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South African-born, Jerusalem-based Yosef Gutman is highly skilled on upright bass, but chose as his primary instrument the acoustic bass guitar. On Upside Down Mountain, Gutman’s first trio recording, he shares with the world what he has found on that beautiful instrument: a warm, singing, bell-like high-register sound of his own, with a focus on simple, direct, endlessly expressive melodies. “When I’m playing upper-register melody, I feel like that’s the place I can expose my truth,” Gutman declares.

The title Upside Down Mountain, according to Gutman, refers to “a story of a love so great, it’s as if a mountain is being held over our heads that at any time could be dropped — a love that's compelling and leaves no room for even a shadow of a doubt.”

Partnering with Omri Mor (piano) and Ofri Nehemya (drums) on this set of original pieces, Gutman plays with a striking clarity and resolve as the trio’s frequent lead melodic voice. He plays what serves the music and the flowing, interactive rhythms of the trio. The result is a sound of joy and fulfilment. “I was flying the entire four days of recording,” Gutman recalls. “I was flying, my soul was alive. It comes alive when I get to play with people like this. Omri is very emotionally intelligent and has an organic apprehension of style, whether it’s hints of Moroccan-Andalusian vocabulary or even making the piano sound like a kora.”

Nehemya, whose high-profile sideman credits include Shai Maestro, Avishai Cohen (bass), Omer Avital, Eli Degibri and more, is a 28-year-old “who’s been playing beautifully since he was 16,” Gutman says. “Now he’s got the wisdom of a drummer at 70 — he’s got age when he plays. And that musical maturity, that minimalism, is really important because I don’t want to make music that’s flashy or insincere in any way. The goal is to make music that is as clear and honest as possible. That’s what I look for in musicians.”

Gutman considers himself more an improviser than a composer. He conceived all the pieces for Upside Down Mountain in a single sitting, improvising “whatever flowed freely from my heart without thinking, editing or perfecting. I got my sound recorder ready and improvised for a few minutes, caught something, recorded it, named it. After a few hours I had material for an album and I sent it to my co-producer Gilad Ronen, who made sense of it.”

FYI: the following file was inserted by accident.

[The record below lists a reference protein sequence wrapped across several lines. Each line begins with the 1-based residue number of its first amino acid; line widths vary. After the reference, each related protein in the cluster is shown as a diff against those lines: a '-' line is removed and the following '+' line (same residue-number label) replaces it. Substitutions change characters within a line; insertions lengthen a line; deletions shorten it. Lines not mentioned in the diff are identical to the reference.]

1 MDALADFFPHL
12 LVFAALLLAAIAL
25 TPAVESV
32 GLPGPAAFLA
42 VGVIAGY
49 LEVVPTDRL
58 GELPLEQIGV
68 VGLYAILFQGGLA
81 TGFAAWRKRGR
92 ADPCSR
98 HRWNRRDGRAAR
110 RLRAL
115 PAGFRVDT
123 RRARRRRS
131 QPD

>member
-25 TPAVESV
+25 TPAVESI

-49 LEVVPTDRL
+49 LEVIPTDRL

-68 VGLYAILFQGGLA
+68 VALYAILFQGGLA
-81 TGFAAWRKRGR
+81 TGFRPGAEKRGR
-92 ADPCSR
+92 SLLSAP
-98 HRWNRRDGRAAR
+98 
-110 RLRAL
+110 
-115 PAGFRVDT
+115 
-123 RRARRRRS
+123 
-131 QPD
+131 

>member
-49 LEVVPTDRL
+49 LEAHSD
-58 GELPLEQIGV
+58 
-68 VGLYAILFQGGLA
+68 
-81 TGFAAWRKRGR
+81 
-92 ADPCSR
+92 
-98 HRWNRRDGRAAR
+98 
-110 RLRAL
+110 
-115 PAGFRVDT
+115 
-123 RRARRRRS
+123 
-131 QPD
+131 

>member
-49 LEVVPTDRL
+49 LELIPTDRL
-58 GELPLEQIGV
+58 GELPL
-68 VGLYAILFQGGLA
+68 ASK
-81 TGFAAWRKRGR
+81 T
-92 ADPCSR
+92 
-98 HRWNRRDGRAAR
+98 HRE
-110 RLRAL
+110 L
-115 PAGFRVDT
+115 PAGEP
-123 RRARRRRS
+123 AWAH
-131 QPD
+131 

Raised on a farm roughly an hour from Johannesburg, Gutman fed a passion for music that would take him to Berklee College of Music in Boston, followed by a tough grind as a jazz musician in New York for over a decade. He worked thankless day gigs to afford hiring the likes of Lionel Loueke, Ben Monder, Robert Stillman, the late Take Toriyama and others for an unglamorous yet musically rewarding weekly gig. 

Unfortunately, his time in New York was also a time of mounting musical frustration and disempowerment. Ultimately Gutman found his greatest happiness as an observant Jew, which allowed him to redefine himself and take charge of his life. He left the music business altogether, got married, started a family, and became highly successful as a tech entrepreneur. He moved to Jerusalem in 2009. By 2018, he returned to music and began to refine the distinctive bass guitar tone that has become his musical calling card.

In Israel, Gutman cuts a singular figure as an Orthodox Jewish improviser — there aren’t many like him, if at all. He will never hide who he is, but he is not dogmatic, least of all when it comes to music. “I love playing with the people here,” he says of his trio mates Mor and Nehemya of course, but also in general. “I don’t require anyone to have a particular way of life. In Israel they totally run the gamut, and people are very intellectually honest. If you accept yourself then other people accept you.”

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